Poetry: Tank Man Before Execution by Samantha Hsiung
“There’s so much negative space / in this room, Ma,” laments the speaker in Samantha Hsiung’s “Tank Man Before Execution,” then proceeds to deftly complicate the negative space of the poem. In a lyric reimagining both elegiac and defiant, this poem gives voice to an unidentified speaker, and through a caesura-ridden address, mirrors the strain of a life against multiple forms of erasure–by the state, by the status of “symbol,” by the slow disintegration of memory.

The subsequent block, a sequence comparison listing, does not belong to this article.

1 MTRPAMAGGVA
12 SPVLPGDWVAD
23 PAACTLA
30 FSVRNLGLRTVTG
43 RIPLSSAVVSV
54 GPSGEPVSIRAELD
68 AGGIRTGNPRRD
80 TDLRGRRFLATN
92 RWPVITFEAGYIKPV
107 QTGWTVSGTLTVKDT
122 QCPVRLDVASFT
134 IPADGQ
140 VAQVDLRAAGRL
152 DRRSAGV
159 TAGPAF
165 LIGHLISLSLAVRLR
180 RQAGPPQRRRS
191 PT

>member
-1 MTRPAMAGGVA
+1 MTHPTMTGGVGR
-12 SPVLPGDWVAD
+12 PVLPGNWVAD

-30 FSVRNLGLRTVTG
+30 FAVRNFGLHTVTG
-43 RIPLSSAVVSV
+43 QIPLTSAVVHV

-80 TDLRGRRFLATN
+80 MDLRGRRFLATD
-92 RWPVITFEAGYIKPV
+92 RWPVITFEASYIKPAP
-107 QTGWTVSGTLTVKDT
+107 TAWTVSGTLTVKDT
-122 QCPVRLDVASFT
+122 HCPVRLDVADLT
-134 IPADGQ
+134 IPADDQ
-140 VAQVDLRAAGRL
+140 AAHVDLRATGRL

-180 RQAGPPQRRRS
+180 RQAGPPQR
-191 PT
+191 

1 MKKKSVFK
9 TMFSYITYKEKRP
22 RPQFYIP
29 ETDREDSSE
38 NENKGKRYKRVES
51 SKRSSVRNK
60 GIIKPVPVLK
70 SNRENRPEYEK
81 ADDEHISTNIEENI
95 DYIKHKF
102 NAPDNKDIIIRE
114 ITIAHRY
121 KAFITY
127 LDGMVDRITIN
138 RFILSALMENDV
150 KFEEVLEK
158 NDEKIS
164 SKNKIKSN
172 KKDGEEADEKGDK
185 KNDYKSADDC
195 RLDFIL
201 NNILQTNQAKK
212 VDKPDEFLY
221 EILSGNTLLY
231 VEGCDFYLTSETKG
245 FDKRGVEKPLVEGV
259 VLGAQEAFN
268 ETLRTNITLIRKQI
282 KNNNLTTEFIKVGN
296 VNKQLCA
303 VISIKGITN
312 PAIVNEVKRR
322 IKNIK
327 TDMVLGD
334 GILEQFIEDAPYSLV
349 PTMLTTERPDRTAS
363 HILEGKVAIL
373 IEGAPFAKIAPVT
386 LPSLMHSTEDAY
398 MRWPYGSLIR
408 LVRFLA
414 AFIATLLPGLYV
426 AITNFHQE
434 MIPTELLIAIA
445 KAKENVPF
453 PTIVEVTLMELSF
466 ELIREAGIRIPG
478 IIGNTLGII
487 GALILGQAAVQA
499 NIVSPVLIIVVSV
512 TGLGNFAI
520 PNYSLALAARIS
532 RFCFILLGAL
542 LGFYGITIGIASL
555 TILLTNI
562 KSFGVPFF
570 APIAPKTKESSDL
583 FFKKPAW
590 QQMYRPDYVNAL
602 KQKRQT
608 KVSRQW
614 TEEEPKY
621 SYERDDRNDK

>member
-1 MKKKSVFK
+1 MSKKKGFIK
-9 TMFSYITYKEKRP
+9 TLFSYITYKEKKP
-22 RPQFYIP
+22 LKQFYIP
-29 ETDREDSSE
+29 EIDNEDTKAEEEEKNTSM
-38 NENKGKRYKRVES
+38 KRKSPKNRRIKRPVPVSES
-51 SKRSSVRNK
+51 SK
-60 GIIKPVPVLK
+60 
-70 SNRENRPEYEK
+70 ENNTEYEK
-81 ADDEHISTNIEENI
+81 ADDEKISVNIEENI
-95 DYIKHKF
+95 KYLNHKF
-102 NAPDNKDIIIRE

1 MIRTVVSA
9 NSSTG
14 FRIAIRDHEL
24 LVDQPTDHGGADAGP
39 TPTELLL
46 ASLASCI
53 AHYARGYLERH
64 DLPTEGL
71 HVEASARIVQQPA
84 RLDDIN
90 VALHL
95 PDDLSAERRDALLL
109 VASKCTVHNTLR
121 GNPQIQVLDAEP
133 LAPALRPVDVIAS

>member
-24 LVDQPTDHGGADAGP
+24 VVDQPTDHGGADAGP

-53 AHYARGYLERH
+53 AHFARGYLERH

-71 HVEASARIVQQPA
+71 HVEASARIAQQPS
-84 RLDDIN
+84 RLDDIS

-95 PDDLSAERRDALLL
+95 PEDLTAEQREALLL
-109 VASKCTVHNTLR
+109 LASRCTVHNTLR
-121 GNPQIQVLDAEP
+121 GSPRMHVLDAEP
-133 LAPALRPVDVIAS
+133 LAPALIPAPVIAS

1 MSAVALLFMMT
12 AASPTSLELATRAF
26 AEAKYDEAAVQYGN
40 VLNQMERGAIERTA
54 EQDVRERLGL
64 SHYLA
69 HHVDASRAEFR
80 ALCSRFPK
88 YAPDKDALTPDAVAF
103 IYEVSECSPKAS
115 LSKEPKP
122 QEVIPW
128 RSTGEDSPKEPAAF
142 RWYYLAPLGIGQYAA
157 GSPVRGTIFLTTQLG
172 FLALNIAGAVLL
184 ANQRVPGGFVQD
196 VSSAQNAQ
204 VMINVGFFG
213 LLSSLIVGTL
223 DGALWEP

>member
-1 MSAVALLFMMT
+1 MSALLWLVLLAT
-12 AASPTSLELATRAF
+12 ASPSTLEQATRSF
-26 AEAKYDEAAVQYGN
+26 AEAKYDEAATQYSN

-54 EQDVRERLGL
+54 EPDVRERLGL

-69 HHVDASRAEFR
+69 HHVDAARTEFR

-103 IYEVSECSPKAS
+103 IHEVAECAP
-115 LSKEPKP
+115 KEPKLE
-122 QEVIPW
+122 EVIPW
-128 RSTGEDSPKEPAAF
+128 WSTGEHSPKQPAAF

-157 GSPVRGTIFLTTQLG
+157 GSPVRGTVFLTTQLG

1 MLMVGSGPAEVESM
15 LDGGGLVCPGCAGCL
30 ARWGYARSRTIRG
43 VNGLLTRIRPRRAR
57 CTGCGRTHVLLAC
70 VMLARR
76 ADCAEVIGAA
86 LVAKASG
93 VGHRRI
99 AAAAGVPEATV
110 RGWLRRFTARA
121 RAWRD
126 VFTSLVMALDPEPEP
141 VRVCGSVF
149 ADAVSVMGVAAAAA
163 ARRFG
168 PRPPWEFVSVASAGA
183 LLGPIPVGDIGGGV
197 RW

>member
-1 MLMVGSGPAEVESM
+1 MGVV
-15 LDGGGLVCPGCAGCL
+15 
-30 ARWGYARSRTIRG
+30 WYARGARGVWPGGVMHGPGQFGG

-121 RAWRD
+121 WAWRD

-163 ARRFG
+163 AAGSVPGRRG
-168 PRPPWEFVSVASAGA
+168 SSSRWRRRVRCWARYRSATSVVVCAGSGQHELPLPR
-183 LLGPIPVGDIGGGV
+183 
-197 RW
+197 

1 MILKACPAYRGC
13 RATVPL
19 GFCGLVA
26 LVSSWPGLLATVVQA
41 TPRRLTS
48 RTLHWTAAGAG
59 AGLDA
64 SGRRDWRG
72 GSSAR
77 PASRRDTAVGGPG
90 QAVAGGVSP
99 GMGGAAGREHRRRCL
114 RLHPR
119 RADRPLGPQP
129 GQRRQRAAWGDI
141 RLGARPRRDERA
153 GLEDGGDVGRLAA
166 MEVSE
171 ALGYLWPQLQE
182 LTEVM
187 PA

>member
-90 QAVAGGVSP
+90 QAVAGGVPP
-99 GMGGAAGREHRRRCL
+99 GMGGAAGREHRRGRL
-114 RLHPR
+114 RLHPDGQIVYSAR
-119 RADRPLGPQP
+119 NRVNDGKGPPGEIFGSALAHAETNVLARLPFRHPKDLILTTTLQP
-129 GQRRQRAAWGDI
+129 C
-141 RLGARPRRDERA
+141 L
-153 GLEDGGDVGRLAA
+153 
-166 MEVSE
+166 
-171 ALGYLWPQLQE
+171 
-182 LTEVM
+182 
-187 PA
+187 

Tank Man Before Execution
On June 5, 1989—a day after the Chinese government violently fired on citizens protesting in Tiananmen Square—a Chinese man stood in front a column of military tanks leaving Tiananmen Square. He became a symbol of hope and courage in the face of authoritarianism and was nicknamed “Tank Man.” His identity remains unknown.
Samantha Hsiung is an Asian American writer. Her work has appeared or is forthcoming in Diode, Red Wheelbarrow, and Movable Type, among others. She has been recognized by the Scott & Zelda Fitzgerald Museum, Hollins University, Columbia College Chicago, and more. Besides writing, she enjoys fencing, reading, and playing the piano.